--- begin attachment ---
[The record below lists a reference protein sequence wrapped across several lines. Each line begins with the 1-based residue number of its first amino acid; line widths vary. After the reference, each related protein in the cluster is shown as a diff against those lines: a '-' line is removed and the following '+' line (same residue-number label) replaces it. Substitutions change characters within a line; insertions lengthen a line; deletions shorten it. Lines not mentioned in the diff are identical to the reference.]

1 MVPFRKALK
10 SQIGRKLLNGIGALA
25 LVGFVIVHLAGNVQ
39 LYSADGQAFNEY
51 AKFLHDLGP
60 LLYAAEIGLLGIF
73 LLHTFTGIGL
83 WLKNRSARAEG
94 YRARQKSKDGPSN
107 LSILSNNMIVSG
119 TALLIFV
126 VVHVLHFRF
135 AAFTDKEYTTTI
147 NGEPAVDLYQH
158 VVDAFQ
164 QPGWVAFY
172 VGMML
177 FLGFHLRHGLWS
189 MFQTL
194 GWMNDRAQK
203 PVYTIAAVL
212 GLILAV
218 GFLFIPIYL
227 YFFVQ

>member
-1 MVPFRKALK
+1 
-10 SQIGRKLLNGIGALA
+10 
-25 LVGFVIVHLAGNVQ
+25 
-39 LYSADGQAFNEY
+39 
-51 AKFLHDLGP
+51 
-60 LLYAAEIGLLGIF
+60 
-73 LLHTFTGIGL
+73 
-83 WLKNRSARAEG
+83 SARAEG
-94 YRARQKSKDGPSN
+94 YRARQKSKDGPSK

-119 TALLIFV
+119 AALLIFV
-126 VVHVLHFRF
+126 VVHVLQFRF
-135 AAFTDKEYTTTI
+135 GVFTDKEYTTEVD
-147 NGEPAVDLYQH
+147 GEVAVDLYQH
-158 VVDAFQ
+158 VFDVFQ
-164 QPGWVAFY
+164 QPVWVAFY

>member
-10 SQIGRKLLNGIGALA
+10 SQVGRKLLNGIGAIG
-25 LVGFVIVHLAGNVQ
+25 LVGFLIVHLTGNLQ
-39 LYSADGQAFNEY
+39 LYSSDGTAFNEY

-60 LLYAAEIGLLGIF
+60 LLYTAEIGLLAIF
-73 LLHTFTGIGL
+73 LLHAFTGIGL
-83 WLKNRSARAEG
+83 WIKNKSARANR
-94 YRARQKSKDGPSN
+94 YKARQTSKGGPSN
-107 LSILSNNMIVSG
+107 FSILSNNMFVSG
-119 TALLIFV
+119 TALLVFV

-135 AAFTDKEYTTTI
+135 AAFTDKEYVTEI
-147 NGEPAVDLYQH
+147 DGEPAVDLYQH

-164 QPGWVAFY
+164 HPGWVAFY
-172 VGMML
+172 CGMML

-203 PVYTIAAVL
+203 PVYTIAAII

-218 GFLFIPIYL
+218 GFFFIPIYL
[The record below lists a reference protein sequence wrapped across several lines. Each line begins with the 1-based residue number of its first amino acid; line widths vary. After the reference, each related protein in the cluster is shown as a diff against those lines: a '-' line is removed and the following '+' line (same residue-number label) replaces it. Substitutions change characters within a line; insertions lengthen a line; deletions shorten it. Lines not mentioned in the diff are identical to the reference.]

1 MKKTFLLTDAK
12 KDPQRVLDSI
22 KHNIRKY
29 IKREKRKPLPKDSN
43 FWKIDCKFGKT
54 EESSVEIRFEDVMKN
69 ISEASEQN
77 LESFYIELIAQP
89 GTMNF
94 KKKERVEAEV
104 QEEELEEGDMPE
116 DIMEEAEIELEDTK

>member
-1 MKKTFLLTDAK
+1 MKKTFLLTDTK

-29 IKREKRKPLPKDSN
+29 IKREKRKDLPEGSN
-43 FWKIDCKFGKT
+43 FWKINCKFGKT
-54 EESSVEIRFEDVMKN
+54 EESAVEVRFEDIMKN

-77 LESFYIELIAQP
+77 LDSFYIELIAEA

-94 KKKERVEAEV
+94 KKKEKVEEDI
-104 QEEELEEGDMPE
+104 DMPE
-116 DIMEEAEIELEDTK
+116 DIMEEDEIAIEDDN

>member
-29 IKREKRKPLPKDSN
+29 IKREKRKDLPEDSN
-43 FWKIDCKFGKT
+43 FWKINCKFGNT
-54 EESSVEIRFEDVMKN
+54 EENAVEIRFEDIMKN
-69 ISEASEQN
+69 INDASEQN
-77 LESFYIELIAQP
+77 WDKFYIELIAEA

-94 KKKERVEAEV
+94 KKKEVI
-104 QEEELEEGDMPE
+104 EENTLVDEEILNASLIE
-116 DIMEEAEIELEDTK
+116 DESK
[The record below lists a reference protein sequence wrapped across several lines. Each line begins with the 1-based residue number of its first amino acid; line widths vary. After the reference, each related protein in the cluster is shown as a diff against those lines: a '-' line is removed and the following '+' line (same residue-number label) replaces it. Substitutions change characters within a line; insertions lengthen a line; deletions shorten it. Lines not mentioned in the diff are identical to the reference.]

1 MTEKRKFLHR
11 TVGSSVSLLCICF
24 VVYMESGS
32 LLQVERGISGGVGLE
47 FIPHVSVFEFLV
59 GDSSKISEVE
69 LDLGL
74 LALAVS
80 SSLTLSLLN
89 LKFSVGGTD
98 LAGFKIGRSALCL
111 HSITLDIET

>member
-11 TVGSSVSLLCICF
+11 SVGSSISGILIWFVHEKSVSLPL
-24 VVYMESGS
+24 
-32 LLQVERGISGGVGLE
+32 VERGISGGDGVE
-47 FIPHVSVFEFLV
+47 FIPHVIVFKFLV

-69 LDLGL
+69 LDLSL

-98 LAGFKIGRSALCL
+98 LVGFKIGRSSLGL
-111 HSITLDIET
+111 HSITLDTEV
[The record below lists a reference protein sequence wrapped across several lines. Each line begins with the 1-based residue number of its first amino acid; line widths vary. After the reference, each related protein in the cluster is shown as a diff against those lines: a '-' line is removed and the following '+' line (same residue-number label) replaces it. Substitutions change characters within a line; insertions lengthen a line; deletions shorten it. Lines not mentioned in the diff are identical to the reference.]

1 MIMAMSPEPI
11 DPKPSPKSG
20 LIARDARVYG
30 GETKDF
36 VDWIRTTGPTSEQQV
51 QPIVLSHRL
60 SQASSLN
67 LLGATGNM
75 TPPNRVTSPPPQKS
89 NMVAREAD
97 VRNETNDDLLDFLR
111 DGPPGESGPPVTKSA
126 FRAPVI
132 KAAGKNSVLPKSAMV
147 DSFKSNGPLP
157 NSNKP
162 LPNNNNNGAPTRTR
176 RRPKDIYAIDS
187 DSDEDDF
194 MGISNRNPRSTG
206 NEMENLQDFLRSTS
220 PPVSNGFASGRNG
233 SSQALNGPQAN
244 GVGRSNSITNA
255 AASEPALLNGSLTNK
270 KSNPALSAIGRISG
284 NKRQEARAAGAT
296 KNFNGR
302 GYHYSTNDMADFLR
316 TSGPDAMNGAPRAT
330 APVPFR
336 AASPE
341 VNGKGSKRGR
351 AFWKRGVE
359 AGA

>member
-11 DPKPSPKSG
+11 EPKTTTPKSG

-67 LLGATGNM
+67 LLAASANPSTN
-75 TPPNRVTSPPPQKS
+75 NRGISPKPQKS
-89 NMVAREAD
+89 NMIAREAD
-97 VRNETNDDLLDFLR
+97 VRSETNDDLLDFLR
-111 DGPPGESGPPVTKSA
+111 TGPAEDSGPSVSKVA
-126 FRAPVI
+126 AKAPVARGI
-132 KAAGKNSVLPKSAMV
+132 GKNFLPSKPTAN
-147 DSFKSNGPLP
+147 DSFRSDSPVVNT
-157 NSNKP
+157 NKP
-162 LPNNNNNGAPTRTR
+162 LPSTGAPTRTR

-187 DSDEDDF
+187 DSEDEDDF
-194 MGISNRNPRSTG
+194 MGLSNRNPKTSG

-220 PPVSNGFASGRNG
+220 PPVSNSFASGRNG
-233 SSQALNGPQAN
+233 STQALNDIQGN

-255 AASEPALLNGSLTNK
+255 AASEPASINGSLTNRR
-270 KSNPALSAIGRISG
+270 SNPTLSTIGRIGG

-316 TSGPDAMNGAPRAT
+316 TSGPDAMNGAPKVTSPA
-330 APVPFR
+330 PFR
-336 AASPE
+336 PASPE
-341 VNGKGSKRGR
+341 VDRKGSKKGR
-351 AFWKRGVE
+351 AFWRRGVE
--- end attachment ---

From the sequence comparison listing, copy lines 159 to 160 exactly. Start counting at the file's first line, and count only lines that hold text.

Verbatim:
-98 LAGFKIGRSALCL
+98 LVGFKIGRSSLGL